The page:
Protecting the Yampa River and its Native Fishes
“We love the Yampa and its native fishes – because our wild river wouldn’t be the same without them. Working together, we are hopeful that we can restore the river and its fishes back to health.”
– Bart Miller, Healthy Rivers Program Director
The Yampa River is One of the West’s Last Wild Rivers
The Yampa River is a 250 mile long river in northwestern Colorado and that flows west into the Green River, which then meets the Colorado River. From its source along the Continental Divide, the river flows through Steamboat Springs and Craig and meets the Green river in Dinosaur National Monument near the Colorado-Utah border. This amazing river is prized for trout in its headwaters, pastoral scenery in its middle reaches, and red, yellow and orange canyons at its lower end. For much of its length, this is a wide shallow river with occasional whitewater rapids and is one of the West’s last wild rivers. Since it has only a few small dams and diversions, it still has lively spring peak flows each year.
The Yampa is loved for its boating, recreation, and fishing. It also provides water to northwestern Colorado communities and agriculture.
Native Endangered Fishes Live in the Yampa River
The Yampa River is one of a few river homes to four endangered fishes – the Humpback chub, Bonytail, Colorado pikeminnow and Razorback sucker. These are unique fishes – for example the Colorado pikeminnow can reach six feet long and is one of the world’s largest minnows! Throughout the Upper Colorado River Basin, we have almost lost these four fish species because of dams that have blocked them from their historic range, predatory invasive species, and severe changes to the natural flow due to diversions from the river.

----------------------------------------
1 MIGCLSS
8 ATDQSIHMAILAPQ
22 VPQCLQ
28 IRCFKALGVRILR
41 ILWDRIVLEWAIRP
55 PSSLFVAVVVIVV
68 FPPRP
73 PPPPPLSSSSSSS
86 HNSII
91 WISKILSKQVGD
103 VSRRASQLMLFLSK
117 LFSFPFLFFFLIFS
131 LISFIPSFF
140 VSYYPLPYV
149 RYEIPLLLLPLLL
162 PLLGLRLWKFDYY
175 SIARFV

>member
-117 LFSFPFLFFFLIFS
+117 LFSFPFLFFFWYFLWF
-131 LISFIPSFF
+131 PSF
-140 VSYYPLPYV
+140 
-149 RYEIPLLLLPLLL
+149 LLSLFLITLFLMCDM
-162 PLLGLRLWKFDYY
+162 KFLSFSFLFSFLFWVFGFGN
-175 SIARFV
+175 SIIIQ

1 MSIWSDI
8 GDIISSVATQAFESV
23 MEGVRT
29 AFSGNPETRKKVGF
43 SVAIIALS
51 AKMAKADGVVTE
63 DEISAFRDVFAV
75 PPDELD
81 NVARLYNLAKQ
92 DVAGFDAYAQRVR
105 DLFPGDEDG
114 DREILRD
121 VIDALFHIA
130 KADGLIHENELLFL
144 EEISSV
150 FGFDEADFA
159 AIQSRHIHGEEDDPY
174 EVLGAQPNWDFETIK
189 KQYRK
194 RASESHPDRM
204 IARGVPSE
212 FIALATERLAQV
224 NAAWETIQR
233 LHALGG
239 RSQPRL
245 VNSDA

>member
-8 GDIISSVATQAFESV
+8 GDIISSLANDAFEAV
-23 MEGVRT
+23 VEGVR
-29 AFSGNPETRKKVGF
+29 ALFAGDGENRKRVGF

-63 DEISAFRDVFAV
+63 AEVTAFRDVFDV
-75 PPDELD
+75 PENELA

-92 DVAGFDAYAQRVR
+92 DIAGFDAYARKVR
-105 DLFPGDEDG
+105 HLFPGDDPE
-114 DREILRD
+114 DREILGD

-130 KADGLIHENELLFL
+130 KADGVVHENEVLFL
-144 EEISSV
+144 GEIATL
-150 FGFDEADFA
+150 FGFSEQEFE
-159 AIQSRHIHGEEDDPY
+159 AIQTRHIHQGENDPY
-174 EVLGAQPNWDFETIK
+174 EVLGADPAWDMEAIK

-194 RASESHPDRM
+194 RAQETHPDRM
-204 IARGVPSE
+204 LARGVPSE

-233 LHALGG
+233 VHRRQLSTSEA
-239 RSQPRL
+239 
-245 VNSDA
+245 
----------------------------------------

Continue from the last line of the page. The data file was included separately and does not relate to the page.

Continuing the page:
Western Resource Advocates Partners on Upper Colorado River Endangered Fish Recovery Program and Supports Important Fish Research
Western Resource Advocates has joined a partnership to save four endangered fishes in the Yampa River – the Upper Colorado River Endangered Fish Recovery Program. This partnership includes the U.S. Fish & Wildlife Service, The Nature Conservancy, the State of Colorado, local water users, and other agencies and stakeholders. One goal of our recovery effort has been to show that native species conservation and water development can be compatible. The program removes barriers to four endangered fishes so they can recover to self-sustaining populations. There are multiple projects that are part of the Recovery Program, including construction of fish passage structures that have opened up hundreds of miles of river to fish migration.
In addition, Western Resource Advocates and The Nature Conservancy supported Dr. Kevin Bestgen’s research on the role of Yampa River streamflows in maintaining native fish populations and habitats in the Yampa and Middle Green Rivers. Native fishes are one of the many important and valued river resources of Dinosaur National Monument. There is an extensive body of scientific research and study on these native fishes, much of which was funded by the Upper Colorado River Endangered Fish Recovery Program. Dr. Bestgen’s research improves our general understanding and highlights the importance of streamflows in maintaining these significant natural resources.
For more on the Upper Colorado River Endangered Fish Recovery Program visit http://www.coloradoriverrecovery.org/